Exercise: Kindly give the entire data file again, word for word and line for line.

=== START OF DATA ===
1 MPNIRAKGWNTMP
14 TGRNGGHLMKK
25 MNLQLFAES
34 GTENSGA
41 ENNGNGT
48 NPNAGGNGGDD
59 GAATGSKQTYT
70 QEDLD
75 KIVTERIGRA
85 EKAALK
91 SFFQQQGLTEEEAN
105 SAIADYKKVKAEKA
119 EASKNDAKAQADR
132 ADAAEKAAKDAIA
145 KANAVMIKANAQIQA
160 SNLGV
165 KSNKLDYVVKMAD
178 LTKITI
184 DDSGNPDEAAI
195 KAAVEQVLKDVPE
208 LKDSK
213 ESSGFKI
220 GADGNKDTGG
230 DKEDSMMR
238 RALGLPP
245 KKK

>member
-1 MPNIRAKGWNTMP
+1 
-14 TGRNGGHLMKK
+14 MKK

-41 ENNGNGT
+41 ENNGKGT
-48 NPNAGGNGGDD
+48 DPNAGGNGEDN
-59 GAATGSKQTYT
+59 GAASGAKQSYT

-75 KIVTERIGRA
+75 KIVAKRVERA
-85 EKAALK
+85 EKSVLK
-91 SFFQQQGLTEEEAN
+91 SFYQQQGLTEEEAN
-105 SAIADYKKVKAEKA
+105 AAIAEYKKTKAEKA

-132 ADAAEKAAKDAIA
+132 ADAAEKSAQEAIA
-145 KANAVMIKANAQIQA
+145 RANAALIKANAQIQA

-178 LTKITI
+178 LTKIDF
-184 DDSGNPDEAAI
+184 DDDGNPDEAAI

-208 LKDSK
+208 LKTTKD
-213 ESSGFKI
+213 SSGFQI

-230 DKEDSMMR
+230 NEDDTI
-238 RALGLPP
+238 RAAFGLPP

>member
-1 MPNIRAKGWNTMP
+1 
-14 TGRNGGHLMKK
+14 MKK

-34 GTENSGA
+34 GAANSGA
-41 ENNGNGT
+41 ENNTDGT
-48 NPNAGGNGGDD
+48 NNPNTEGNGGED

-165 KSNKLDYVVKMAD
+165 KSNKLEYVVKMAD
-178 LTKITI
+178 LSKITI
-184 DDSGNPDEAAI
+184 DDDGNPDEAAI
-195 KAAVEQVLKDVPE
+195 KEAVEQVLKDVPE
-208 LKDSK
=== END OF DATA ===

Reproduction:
1 MPNIRAKGWNTMP
14 TGRNGGHLMKK
25 MNLQLFAES
34 GTENSGA
41 ENNGNGT
48 NPNAGGNGGDD
59 GAATGSKQTYT
70 QEDLD
75 KIVTERIGRA
85 EKAALK
91 SFFQQQGLTEEEAN
105 SAIADYKKVKAEKA
119 EASKNDAKAQADR
132 ADAAEKAAKDAIA
145 KANAVMIKANAQIQA
160 SNLGV
165 KSNKLDYVVKMAD
178 LTKITI
184 DDSGNPDEAAI
195 KAAVEQVLKDVPE
208 LKDSK
213 ESSGFKI
220 GADGNKDTGG
230 DKEDSMMR
238 RALGLPP
245 KKK

>member
-1 MPNIRAKGWNTMP
+1 
-14 TGRNGGHLMKK
+14 MKK

-41 ENNGNGT
+41 ENNGKGT
-48 NPNAGGNGGDD
+48 DPNAGGNGEDN
-59 GAATGSKQTYT
+59 GAASGAKQSYT

-75 KIVTERIGRA
+75 KIVAKRVERA
-85 EKAALK
+85 EKSVLK
-91 SFFQQQGLTEEEAN
+91 SFYQQQGLTEEEAN
-105 SAIADYKKVKAEKA
+105 AAIAEYKKTKAEKA

-132 ADAAEKAAKDAIA
+132 ADAAEKSAQEAIA
-145 KANAVMIKANAQIQA
+145 RANAALIKANAQIQA

-178 LTKITI
+178 LTKIDF
-184 DDSGNPDEAAI
+184 DDDGNPDEAAI

-208 LKDSK
+208 LKTTKD
-213 ESSGFKI
+213 SSGFQI

-230 DKEDSMMR
+230 NEDDTI
-238 RALGLPP
+238 RAAFGLPP

>member
-1 MPNIRAKGWNTMP
+1 
-14 TGRNGGHLMKK
+14 MKK

-34 GTENSGA
+34 GAANSGA
-41 ENNGNGT
+41 ENNTDGT
-48 NPNAGGNGGDD
+48 NNPNTEGNGGED

-165 KSNKLDYVVKMAD
+165 KSNKLEYVVKMAD
-178 LTKITI
+178 LSKITI
-184 DDSGNPDEAAI
+184 DDDGNPDEAAI
-195 KAAVEQVLKDVPE
+195 KEAVEQVLKDVPE
-208 LKDSK